Always do your research online. If you are really looking to make some money through social media or reward systems, maybe consider Swagbucks.com, is the world’s largest free online rewards program. You get paid by doing things online which you might do anyway, such as searching the web, discover products, take surveys, watch videos, or play games. You can also get free iTunes and Amazon cards. The company also has an A+ rating with the Better Business Bureau. You can register for free HERE.

How to report:

Make your family and friends aware of this scam by sharing it on social media using the buttons provided. You can also officially report the scammers to the Federal Trade Commission using the link below:

Report Scammers To The Federal Trade Commission Here


How to protect yourself more:

If you want to be the first to find out the most notorious scams every week, feel free to subscribe to the Scam Detector newsletter here. You’ll receive periodical emails and we promise not to spam. Last but not least, use the Comments section below to expose other scammers.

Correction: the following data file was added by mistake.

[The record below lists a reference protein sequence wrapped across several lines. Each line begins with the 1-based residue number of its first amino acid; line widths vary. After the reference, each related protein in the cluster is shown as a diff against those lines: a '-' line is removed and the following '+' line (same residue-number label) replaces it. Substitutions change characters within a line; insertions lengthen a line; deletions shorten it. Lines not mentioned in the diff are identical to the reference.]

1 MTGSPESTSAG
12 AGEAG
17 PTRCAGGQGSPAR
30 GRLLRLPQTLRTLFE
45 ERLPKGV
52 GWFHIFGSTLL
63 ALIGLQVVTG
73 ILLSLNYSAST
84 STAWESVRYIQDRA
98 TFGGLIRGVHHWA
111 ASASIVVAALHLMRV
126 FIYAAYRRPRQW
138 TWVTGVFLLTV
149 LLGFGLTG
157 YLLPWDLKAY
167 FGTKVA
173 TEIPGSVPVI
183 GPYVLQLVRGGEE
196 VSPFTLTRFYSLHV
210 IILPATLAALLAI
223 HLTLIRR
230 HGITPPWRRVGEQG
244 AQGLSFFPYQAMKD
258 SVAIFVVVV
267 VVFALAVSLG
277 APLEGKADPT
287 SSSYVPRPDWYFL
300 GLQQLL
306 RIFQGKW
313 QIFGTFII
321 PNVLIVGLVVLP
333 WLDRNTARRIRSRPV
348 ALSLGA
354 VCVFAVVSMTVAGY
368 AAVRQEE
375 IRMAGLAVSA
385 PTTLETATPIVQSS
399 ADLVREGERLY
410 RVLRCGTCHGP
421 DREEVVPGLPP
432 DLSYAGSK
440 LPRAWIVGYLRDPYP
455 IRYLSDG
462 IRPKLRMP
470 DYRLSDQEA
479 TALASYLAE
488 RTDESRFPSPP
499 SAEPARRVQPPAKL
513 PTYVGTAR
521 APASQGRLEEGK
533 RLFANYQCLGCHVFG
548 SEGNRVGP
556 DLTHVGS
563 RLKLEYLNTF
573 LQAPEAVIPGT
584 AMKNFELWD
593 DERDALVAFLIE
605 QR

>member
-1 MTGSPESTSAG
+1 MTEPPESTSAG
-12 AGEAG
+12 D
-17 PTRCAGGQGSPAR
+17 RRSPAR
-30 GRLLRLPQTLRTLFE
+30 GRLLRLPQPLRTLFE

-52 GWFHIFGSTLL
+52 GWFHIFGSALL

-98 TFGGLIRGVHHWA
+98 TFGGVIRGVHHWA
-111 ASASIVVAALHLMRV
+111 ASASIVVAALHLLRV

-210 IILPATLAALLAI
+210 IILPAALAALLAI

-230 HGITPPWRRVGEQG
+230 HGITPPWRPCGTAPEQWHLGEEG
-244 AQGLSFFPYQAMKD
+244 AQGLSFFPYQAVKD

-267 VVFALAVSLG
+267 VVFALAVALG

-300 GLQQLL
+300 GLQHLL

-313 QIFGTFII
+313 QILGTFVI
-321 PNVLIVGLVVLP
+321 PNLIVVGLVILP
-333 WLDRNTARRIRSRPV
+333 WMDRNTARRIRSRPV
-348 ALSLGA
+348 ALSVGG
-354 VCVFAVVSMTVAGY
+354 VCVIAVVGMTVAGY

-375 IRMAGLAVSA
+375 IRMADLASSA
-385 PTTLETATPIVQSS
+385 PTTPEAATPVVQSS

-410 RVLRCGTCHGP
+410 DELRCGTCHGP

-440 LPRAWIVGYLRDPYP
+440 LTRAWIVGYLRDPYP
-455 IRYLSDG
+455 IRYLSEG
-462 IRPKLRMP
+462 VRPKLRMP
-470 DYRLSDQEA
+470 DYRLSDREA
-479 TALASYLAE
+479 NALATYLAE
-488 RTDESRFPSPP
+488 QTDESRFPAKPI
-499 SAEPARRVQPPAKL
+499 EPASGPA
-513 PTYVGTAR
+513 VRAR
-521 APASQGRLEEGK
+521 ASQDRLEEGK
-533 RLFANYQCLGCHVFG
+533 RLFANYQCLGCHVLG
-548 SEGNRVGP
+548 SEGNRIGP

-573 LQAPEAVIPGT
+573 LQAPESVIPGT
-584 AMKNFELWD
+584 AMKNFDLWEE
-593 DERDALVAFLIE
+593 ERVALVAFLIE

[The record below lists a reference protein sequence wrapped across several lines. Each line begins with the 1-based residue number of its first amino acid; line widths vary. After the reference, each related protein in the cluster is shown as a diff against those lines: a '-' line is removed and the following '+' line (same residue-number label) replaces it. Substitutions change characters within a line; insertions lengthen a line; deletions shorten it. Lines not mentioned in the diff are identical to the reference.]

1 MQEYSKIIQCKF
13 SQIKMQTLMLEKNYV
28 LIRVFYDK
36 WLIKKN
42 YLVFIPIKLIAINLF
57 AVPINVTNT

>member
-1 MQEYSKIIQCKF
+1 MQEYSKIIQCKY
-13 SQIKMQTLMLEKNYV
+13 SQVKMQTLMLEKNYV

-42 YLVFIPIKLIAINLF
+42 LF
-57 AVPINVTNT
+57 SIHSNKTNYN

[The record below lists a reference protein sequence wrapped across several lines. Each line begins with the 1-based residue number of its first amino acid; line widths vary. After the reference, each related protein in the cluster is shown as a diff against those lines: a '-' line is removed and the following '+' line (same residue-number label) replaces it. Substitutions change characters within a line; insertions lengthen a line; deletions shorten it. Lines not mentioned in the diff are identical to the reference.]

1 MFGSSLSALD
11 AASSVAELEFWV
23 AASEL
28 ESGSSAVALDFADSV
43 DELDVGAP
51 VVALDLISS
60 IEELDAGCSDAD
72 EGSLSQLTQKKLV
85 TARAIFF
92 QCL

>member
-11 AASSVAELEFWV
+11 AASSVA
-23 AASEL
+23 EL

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I was contacted by a friend claiming to have seen my name on a facebook powerball prizes not claimed list. $50,000 prize. friend claimed to be in the middle of cashing it. When I asked to have the person verify through a personal question who they were, I got no answer. I looked up the info I was given and its seemed honest at first. Then I emailed a claim agent asking if this was real and why they needed to know where my grandparents were born. I got a reply that stated fill out the info now. I sent… Read more »


the message that I received had several errors in it. The questions that they were asking for are not appropriate. I txt that I was on a site detailing there scam and the response was …. What. I have had attempts of hacking my account a few times and to protect your info is very important. I am not impressed that people are still trying to do this scam over and over again. I am not impressed at all

stacy t.